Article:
Joseph Sanchez --- Fascinating fellow. Instructor designer at a college in Colorado; blog is thebookmyfriend. He gave an overview of the current "information ecology," including points such as

--- We're in the era of "non-expertise" (i.e., crowd-sourcing). Amazon and Apple aren't run by MBA's, just techies. They're both operating at a loss and don't care.
--- Overdrive doesn't manage its own DRM; Adobe Content Server does.
--- CIPA is Colorado Independent Publishers' Association. Sanchez's friend Jamie LaRue (whom Kristin and I heard at last month's NISO e-book conference) *bought* an Adobe CS system for $10K, then asked CIPA for their files so that their *own* consortium could be set up.
--- Patrons don't care about owning; they just want access.

Eli Neiburger --- This fellow was the lightning rod; one of this year's LJ "movers and shakers." He spoke very fast and was funny.

His scenario is that libraries *and* publishers are dead in their current forms. He showed a four-square chart, with combinations of "publishers thrive," "publishers die," "closed," and "open," and then described the different combinations.

The "open/publishers die" combination included "free," "no DRM," "no publisher deals because no publishers," and "libraries collect and store." For this combination, then, libraries need to have the infrastructure to collect and store, which we currently don't. We should store the content OF the community, rather than pay for commercial content FOR the community; e.g., school yearbooks (JHU technical reports), and material that doesn't exist anywhere else.

Other points:

--- Library economics work when each use gets *cheaper*, NOT stays the same
--- The price of $9.99 for an e-book is insane. If they were $.99, the authors would get about five times more money
--- Or, offer them free with something else. Example: in June 2011, 65% of the biggest money-making games were FREE to play.
--- Libraries must provide unique experiences, that you can't get anywhere else. Take half the collection money and spend it on events!
--- The Ann Arbor libraries started a site called Old News, which includes Ann Arbor newspapers that died and were digitized and put up for free, for *their* community and everyone else.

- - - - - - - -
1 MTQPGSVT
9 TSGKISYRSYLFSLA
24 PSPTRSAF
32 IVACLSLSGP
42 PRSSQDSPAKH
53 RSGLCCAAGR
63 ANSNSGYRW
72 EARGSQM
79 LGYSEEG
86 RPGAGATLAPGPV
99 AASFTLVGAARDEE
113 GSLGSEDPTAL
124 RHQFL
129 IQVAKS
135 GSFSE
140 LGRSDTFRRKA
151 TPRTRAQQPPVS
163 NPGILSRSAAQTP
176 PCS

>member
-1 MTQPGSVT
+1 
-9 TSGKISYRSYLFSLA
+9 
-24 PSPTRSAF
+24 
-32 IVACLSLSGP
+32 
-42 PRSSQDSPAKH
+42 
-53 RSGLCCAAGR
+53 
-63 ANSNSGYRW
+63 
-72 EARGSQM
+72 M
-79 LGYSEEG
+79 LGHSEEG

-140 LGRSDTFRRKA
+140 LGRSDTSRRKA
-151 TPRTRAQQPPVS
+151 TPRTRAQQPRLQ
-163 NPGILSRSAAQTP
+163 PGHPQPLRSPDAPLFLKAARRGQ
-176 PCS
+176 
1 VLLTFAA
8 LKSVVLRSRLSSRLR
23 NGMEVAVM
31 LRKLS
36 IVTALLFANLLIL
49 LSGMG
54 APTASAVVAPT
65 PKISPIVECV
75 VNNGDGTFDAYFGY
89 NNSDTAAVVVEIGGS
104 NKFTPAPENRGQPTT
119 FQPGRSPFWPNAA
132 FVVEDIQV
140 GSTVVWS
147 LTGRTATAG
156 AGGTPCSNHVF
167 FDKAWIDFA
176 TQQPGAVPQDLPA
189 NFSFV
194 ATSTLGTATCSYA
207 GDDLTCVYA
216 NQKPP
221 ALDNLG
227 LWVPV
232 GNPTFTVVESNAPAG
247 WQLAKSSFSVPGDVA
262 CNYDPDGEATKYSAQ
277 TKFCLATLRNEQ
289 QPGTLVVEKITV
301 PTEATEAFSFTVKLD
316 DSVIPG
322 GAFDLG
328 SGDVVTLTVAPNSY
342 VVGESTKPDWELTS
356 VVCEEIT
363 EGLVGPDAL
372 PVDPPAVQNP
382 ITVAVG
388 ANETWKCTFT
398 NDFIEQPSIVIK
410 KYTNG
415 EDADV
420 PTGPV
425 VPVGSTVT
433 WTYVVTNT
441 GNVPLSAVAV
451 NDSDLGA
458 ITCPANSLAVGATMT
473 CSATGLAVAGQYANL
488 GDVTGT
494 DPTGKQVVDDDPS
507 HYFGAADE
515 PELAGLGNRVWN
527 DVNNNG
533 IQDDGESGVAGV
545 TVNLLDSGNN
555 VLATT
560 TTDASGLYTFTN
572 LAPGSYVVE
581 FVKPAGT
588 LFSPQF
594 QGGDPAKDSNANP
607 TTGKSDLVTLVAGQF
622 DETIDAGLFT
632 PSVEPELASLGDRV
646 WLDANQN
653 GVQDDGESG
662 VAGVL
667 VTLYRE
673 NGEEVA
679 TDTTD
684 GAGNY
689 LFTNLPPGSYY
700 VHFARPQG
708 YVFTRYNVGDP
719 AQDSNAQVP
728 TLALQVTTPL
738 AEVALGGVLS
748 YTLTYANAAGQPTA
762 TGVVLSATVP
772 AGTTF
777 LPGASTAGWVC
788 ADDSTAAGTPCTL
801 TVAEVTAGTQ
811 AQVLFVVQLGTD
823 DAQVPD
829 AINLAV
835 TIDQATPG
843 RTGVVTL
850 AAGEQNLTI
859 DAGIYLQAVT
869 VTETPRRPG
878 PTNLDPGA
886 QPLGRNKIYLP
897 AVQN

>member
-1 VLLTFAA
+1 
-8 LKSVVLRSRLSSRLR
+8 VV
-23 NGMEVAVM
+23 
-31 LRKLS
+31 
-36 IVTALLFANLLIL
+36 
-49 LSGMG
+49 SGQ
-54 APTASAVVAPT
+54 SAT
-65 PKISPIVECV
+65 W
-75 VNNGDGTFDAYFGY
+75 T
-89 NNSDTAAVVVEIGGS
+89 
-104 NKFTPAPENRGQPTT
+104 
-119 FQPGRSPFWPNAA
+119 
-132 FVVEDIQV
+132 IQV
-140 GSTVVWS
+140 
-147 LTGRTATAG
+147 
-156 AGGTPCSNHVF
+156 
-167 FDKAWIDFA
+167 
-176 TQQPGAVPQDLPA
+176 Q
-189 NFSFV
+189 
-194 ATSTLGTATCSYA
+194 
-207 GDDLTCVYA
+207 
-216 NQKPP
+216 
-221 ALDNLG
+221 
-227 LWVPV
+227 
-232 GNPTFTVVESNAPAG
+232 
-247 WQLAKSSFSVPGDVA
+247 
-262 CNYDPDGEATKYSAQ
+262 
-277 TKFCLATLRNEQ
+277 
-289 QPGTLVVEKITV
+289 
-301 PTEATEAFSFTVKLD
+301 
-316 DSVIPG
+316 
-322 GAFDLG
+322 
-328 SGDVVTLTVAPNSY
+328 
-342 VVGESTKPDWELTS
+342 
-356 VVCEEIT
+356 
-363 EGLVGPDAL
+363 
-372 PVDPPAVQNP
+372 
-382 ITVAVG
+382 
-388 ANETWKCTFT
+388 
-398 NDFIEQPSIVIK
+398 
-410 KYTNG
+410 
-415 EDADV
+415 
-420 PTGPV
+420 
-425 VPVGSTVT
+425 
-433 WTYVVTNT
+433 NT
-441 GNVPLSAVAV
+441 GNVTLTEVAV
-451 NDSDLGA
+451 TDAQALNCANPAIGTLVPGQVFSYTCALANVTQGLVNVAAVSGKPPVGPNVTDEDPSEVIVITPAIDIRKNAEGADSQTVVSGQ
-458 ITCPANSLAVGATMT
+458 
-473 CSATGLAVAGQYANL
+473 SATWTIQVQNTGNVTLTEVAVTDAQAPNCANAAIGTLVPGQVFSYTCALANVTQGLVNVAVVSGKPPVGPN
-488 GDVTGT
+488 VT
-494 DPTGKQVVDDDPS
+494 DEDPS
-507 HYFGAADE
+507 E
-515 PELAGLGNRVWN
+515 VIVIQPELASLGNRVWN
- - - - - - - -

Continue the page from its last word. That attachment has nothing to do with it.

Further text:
--- They also held "Scanning Day," on which people could bring a box of stuff and get it scanned while they waited. The library got great pictures never seen before.

Bottom line: Libraries must be prepared to pick up the pieces when the publishers (like ice houses and tgravel agents) are gone. The 21st century library must bring *its* community to the world.

Please let me know if you have questions.

Monday, November 14, 2011

Digital Library Federation Forum 2011

I attended the Digital Library Federation Forum in Baltimore, October 31-November 2, 2011. You can take a look at the program at the DLF website. A couple of themes that showed up multiple times were data curation, digital humanities, and project management. I will report on the latter here.

Agile Methodolgy (Naomi Dushay and Tom Cramer, Stanford University)
The Stanford library has moved to Agile methodology for their software development over the past few years. Their presentation reported on their implementation of Blacklight using Agile. They are committed to testing their software at every turn, but it is difficult to do with many developers. Their solution is to use the Hudson software to keep track of how much of the code has been tested. If you get a bug report, you can see what hasn't been tested and start from there. Posting test coverage can work well as a "shame factor". You don't want to be the one to make the software fail.